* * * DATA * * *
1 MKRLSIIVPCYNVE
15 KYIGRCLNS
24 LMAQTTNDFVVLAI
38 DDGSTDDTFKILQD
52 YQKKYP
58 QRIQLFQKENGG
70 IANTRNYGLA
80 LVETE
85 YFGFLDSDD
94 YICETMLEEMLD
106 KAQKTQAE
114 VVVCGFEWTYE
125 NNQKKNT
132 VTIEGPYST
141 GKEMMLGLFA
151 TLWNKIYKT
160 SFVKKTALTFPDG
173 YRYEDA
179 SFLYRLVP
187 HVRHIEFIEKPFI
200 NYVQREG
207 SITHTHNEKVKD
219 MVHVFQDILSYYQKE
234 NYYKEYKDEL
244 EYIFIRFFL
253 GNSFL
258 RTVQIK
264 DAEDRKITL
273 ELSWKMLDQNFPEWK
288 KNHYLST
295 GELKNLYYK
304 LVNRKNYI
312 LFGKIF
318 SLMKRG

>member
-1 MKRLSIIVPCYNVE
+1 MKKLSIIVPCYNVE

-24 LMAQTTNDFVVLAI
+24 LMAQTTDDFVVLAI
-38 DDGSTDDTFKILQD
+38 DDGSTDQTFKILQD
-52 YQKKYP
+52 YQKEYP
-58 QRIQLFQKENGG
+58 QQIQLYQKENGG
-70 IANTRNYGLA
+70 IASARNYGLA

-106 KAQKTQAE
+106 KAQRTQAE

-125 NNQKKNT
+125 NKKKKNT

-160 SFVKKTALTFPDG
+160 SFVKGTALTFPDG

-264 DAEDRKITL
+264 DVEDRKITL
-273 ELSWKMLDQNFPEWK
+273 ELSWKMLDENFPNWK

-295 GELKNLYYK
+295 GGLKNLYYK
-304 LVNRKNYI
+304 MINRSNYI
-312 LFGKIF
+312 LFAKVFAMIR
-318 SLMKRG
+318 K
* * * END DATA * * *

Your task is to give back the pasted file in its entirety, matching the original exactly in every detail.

1 MKRLSIIVPCYNVE
15 KYIGRCLNS
24 LMAQTTNDFVVLAI
38 DDGSTDDTFKILQD
52 YQKKYP
58 QRIQLFQKENGG
70 IANTRNYGLA
80 LVETE
85 YFGFLDSDD
94 YICETMLEEMLD
106 KAQKTQAE
114 VVVCGFEWTYE
125 NNQKKNT
132 VTIEGPYST
141 GKEMMLGLFA
151 TLWNKIYKT
160 SFVKKTALTFPDG
173 YRYEDA
179 SFLYRLVP
187 HVRHIEFIEKPFI
200 NYVQREG
207 SITHTHNEKVKD
219 MVHVFQDILSYYQKE
234 NYYKEYKDEL
244 EYIFIRFFL
253 GNSFL
258 RTVQIK
264 DAEDRKITL
273 ELSWKMLDQNFPEWK
288 KNHYLST
295 GELKNLYYK
304 LVNRKNYI
312 LFGKIF
318 SLMKRG

>member
-1 MKRLSIIVPCYNVE
+1 MKKLSIIVPCYNVE

-24 LMAQTTNDFVVLAI
+24 LMAQTTDDFVVLAI
-38 DDGSTDDTFKILQD
+38 DDGSTDQTFKILQD
-52 YQKKYP
+52 YQKEYP
-58 QRIQLFQKENGG
+58 QQIQLYQKENGG
-70 IANTRNYGLA
+70 IASARNYGLA

-106 KAQKTQAE
+106 KAQRTQAE

-125 NNQKKNT
+125 NKKKKNT

-160 SFVKKTALTFPDG
+160 SFVKGTALTFPDG

-264 DAEDRKITL
+264 DVEDRKITL
-273 ELSWKMLDQNFPEWK
+273 ELSWKMLDENFPNWK

-295 GELKNLYYK
+295 GGLKNLYYK
-304 LVNRKNYI
+304 MINRSNYI
-312 LFGKIF
+312 LFAKVFAMIR
-318 SLMKRG
+318 K